The cookbook shelf is one of my favourite elements of the kitchen. I really do think that it it is one of the main details that makes our ikea kitchen look custom. Up until now I haven't had an chance to describe how you can recreate this look - but thanks to some vacation time and Aubrey helping me with some "how to" details, I have put together this post just in time to end 2012. This post is long with diagrams ... I'm really hoping that it is clear and helps you design your own Ikea kitchen in the future. xo Lindsay
If we had gone with a custom kitchen this kind of element would have been easy. But when you're working with big box cabinets, something like this takes a wee bit of "hacking". The easy way to create a shelf would be to put up an Ikea cabinet in that space above the sink and just leave the doors off. The problem with this method is that you would see all of the fronts of the cabinet`s walls and also all the holes on sides that are supposed to allow for adjustable shelves. In our case this way defeated our hope of making our Ikea kitchen look custom. So although it was the easy route, it wasn't the right route for us.
Before diving into the instructions, I wanted to show you a diagram that shows the basic measurements that we were working with. This will hopefully help you with understanding the instructions that follow. Keep in mind that your measurements will differ as each home has different ceiling heights.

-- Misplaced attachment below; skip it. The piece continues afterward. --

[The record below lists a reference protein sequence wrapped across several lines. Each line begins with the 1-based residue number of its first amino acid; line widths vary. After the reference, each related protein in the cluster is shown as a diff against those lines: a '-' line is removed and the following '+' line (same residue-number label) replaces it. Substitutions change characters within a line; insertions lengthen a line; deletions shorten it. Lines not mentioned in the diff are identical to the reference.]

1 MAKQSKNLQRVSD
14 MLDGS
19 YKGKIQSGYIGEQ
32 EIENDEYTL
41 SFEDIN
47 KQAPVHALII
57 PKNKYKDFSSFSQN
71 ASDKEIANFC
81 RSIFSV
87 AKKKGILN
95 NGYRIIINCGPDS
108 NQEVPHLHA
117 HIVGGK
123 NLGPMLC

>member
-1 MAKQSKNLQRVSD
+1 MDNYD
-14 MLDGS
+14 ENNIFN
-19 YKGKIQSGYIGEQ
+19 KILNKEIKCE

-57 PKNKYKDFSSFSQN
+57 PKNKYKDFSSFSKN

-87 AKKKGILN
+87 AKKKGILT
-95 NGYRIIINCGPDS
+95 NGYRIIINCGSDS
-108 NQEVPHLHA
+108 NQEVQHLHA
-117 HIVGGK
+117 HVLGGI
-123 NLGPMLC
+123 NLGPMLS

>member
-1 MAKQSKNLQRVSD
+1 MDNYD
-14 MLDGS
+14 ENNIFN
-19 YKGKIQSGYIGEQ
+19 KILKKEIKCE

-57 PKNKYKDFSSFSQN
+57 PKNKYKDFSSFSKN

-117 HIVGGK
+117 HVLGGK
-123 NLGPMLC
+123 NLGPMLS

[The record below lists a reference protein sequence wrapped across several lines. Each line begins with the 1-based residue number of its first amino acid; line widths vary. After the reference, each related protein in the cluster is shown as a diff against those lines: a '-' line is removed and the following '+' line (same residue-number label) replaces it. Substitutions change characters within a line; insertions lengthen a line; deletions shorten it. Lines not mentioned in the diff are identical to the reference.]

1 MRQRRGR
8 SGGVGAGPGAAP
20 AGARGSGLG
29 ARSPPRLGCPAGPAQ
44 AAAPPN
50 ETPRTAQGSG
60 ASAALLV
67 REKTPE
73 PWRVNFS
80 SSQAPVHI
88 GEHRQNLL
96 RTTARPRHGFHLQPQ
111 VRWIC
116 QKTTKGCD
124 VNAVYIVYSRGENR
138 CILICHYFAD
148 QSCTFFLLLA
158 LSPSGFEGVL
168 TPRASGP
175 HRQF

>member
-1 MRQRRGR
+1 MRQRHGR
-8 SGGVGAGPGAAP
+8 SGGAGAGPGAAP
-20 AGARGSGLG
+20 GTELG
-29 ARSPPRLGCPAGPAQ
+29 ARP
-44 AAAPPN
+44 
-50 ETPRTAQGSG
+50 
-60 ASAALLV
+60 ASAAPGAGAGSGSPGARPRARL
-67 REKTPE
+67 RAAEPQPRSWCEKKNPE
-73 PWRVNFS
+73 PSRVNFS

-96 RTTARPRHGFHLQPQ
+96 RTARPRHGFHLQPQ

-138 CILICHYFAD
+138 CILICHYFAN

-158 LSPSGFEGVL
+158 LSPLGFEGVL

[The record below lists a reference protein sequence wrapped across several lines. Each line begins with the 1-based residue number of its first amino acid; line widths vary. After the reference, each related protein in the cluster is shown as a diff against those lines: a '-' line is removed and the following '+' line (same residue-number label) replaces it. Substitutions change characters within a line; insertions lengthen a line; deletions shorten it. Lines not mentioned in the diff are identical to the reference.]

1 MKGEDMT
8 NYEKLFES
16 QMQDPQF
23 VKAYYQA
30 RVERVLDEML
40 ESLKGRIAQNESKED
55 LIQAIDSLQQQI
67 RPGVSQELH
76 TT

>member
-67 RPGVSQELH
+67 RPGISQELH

You need two larger cabinets [Fig A and C shown below] on either side of a shorter upper cabinet [Fig B]. We used the tallest cabinets possible for our main cabinetry [A and C], as our ceiling height allowed for it. You don't order any additional cabinetry for beneath the middle (shorter) cabinet [Fig B].
The shelf itself is nothing other than an Ikea cover panel. Cover panels are sold for the purpose of adding to the end of cabinets. The cover panels were the perfect colour - they are made to match the colour of your cabinetry (so no extra painting required) In addition to being the right colour, they were the right depth as they are already designed to fit the depth of cabinetry.
We cut both panels to the right width which was 30 inches in our case (the width of the cabinet in figure B above). One panel was attached to the bottom of the upper cabinet to hide some of those fasteners that are exposed on Ikea cabinets. This was done by screwing down from inside the top cabinet with the right length screws (too long and they`d show and ruin your custom look, so be careful there.) The other panel became our shelf.
One thing we didn't account for was that these cover panels are not very sturdy because they aren't very thick. In order to make sure the shelf didn't sag in the middle because of the weight of the cookbooks we used a solid piece of wood (1x2 inches that was not finger-jointed) as our valance.
Since we had chosen a valance profile that was more traditional and not from Ikea it worked very well and added to the overall custom look. If we had chosen an Ikea valance (that also wouldn't be too sturdy) we would have had to add in a supporting beam behind it.
Aubrey and I held up books that were the size we needed the shelf to hold and made sure they`d fit and that there was enough space above them.The space that we ended up with (the height of the inside of the shelf, ended up being 15 inches.
As for the back of the shelf, you have a few options. You could extend your backsplash up so it becomes the backdrop for whatever you put on your shelf. However we elected to go with another cover panel that was a bit larger that we cut to the right size and glued to the wall with PL. Although you can hardly see it, it`s that little detail that makes it seem like custom built cabinetry.